Texas Tech University

Paul Bjerk

Associate Professor
Africa, Oral History, International Politics

Email: Paul.Bjerk@ttu.edu

Office: 50 Holden Hall

Ph.D., University of Wisconsin-Madison

Dr. Paul Bjerk teaches African History, with a particular emphasis on the continuities across the ruptures of the twentieth century. His research has focused on the broad historical context of modern Tanzania under Julius Nyerere.  Dr. Bjerk has a particular interest in helping students understand the analysis and use of oral history, and its interaction with scholarship on myth and memory. Dr. Bjerk received a Fulbright Fellowship for dissertation research in Tanzania, and recently received a Fulbright Faculty Fellowship to teach at the University of Iringa, and do research on a second project that will look at the socialist economy of the 1960s and 1970s in Tanzania. Prior his PhD studies the University of Wisconsin, Dr. Bjerk taught for three years at Tumaini University in Tanzania (now the University of Iringa) as a Lutheran volunteer. There he initiated the publication of a college newspaper with wide community distribution and helped to develop and implement a voters' education project that reached nearly 140,000 people in preparation for the 2000 elections in Tanzania.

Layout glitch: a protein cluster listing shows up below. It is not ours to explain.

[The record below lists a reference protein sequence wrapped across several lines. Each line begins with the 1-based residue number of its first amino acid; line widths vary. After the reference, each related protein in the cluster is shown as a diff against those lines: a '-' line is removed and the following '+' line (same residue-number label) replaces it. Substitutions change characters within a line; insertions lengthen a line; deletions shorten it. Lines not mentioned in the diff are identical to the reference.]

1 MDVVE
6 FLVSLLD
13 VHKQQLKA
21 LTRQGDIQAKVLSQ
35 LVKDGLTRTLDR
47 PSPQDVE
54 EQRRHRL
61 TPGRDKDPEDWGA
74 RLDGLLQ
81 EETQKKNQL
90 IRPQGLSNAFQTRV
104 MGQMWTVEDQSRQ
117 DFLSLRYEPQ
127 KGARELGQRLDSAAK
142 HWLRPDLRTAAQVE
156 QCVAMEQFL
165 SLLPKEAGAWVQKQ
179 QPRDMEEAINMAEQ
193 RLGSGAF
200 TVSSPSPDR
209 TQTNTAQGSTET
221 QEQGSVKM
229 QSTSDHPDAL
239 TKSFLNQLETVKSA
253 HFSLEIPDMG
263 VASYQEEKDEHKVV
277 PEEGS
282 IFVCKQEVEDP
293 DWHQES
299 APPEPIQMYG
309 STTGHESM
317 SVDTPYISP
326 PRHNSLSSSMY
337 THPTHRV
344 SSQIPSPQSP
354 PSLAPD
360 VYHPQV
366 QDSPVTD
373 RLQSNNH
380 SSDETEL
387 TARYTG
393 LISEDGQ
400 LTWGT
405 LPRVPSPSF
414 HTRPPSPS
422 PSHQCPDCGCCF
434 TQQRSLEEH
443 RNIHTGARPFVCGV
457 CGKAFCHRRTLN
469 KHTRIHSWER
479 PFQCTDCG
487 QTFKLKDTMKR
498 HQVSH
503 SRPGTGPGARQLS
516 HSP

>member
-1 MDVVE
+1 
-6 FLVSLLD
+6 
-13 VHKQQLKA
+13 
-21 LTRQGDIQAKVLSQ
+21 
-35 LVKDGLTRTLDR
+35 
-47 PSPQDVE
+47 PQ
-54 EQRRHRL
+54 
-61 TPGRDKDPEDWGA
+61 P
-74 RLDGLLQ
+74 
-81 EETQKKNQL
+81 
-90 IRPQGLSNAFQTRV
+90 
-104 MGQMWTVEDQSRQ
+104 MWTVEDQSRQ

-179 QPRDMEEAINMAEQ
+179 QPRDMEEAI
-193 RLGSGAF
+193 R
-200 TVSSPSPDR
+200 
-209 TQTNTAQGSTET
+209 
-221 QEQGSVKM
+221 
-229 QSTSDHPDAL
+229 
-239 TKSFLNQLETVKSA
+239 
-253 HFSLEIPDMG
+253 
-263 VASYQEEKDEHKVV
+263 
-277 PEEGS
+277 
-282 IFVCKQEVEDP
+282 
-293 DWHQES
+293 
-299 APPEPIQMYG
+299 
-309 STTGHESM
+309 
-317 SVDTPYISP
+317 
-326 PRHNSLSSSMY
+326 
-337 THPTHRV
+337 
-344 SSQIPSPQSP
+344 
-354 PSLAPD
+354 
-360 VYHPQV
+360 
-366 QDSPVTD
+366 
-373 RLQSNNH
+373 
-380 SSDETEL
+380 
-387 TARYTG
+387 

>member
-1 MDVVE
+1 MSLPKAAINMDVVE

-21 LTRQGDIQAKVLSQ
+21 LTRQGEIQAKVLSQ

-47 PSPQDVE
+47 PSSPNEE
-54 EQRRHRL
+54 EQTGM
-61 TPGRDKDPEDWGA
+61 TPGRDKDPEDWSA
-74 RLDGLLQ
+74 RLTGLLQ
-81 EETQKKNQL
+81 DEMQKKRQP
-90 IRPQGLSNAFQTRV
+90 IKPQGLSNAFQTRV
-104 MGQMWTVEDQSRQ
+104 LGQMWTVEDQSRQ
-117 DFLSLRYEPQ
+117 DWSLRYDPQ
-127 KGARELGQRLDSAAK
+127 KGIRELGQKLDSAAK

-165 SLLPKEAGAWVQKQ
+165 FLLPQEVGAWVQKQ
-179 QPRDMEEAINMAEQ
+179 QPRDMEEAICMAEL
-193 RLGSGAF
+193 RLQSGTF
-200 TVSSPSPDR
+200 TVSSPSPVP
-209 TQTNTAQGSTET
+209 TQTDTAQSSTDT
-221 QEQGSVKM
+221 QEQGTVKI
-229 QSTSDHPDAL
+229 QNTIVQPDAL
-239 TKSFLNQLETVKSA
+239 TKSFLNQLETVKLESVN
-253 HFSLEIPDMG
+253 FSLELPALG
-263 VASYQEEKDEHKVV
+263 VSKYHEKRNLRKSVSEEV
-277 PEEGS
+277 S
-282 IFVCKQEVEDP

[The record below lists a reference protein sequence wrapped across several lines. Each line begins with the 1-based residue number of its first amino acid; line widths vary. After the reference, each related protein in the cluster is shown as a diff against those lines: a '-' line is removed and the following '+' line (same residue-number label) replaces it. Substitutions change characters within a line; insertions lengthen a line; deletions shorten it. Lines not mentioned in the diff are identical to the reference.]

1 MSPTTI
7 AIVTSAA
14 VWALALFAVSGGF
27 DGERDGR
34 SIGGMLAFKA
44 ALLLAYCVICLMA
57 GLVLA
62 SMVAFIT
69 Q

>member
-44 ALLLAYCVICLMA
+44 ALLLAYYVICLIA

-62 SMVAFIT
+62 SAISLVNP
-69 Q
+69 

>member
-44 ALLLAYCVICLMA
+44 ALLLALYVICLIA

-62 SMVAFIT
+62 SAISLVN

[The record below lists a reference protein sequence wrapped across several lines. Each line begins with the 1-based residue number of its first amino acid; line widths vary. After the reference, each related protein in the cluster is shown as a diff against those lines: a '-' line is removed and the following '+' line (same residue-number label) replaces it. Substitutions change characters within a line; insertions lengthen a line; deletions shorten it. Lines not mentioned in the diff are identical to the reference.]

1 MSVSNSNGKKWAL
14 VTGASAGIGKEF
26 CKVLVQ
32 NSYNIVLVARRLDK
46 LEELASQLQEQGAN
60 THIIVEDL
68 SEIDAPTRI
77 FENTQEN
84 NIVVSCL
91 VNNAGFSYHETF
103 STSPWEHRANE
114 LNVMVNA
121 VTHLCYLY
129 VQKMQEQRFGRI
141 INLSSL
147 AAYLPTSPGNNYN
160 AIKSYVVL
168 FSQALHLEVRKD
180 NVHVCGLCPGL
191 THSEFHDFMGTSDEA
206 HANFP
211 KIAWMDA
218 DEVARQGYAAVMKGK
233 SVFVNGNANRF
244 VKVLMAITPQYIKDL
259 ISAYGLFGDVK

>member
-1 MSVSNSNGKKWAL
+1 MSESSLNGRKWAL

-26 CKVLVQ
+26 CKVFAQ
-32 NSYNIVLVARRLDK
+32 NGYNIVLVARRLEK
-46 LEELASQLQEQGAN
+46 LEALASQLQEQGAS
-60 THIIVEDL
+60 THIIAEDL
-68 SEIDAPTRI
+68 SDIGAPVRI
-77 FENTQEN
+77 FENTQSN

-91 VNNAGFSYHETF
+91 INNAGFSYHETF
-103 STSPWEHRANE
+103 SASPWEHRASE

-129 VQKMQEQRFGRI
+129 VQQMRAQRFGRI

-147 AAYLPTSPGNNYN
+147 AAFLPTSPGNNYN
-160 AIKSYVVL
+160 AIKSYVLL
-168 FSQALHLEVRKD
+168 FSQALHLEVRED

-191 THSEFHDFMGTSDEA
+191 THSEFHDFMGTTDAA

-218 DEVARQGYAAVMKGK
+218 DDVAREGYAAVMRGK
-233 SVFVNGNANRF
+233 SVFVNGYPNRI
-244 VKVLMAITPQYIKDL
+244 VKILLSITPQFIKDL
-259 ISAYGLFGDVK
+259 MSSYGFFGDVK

Paul Bjerk

Published Works

Julius Nyerere

Julius NyerereBased on multinational archival research, extensive reading, and interviews with Nyerere's family and colleagues, as well as some who suffered under his rule, Paul Bjerk provides an incisive and accessible biography of this African leader of global importance. Recognizing Nyerere's commitment to participatory government and social equality while also confronting his authoritarian turns and policy failures, Bjerk offers a portrait of principled leadership under the difficult circumstances of postcolonial Africa.

Building a Peaceful Nation Julius Nyerere and the Establishment of Sovereignty in Tanzania, 1960-1964

building a peaceful nationWith extensive archival research and interviews with scores of participants in this history, Bjerk reorients our understanding of the formative years of Tanzanian independence. This study provides a new paradigm for understanding the history of the postcolonial nations that became independent in global postwar order defined by sovereignty.